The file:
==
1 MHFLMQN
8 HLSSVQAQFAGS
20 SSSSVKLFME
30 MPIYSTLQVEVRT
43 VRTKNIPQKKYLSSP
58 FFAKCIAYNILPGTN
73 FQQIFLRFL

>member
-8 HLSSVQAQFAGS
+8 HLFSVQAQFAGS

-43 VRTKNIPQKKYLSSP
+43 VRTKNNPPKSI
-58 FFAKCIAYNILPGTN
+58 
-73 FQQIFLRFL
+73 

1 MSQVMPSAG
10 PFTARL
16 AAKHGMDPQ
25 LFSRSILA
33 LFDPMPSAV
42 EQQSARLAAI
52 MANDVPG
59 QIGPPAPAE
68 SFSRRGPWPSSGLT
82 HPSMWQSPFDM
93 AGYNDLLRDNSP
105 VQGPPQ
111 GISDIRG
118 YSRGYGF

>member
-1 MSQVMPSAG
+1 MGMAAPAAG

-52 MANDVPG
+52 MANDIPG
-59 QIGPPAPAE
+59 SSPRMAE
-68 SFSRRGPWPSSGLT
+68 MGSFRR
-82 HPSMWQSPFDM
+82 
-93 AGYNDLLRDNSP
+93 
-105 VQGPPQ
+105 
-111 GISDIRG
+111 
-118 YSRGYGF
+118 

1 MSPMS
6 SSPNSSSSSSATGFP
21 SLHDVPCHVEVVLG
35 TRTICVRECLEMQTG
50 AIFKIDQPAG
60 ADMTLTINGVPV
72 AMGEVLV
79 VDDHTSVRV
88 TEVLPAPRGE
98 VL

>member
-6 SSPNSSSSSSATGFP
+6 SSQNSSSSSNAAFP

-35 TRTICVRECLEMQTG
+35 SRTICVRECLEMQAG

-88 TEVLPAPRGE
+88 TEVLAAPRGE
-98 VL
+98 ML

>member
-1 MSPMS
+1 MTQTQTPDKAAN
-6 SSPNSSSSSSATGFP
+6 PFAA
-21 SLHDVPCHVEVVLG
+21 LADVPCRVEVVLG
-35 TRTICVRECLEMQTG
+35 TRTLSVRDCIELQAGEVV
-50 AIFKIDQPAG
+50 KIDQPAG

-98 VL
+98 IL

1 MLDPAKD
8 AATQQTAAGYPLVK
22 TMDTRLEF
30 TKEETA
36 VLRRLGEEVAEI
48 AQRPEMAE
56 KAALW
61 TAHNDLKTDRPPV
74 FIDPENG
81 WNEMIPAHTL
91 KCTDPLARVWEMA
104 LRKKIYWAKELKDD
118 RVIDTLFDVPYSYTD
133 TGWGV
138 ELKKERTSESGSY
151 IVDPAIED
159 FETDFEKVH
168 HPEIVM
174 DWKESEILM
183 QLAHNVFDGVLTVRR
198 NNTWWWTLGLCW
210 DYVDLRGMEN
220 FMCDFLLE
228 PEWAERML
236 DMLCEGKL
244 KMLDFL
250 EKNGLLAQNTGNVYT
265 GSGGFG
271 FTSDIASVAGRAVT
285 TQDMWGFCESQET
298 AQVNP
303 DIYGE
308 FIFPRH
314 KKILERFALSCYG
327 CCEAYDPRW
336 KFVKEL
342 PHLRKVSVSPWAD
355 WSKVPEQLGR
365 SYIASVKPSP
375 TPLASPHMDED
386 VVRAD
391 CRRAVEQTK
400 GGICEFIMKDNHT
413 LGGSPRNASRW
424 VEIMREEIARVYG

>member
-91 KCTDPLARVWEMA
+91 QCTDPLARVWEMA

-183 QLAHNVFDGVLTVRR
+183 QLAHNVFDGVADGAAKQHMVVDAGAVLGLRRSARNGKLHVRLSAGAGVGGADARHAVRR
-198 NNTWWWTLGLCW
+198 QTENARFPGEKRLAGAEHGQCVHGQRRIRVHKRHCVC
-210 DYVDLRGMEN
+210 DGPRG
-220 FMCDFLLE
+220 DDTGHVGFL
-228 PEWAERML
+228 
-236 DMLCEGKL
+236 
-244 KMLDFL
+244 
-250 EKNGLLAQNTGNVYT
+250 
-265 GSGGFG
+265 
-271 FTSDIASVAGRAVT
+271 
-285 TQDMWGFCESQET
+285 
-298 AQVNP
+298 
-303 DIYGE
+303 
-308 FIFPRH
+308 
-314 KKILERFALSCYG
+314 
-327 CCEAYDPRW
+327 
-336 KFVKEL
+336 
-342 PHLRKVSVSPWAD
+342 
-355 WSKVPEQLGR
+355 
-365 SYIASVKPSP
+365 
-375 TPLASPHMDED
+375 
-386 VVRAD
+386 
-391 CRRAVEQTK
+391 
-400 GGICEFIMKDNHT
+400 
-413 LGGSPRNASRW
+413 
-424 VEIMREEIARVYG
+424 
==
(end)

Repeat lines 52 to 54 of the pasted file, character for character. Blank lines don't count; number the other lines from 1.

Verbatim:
21 SLHDVPCHVEVVLG
35 TRTICVRECLEMQTG
50 AIFKIDQPAG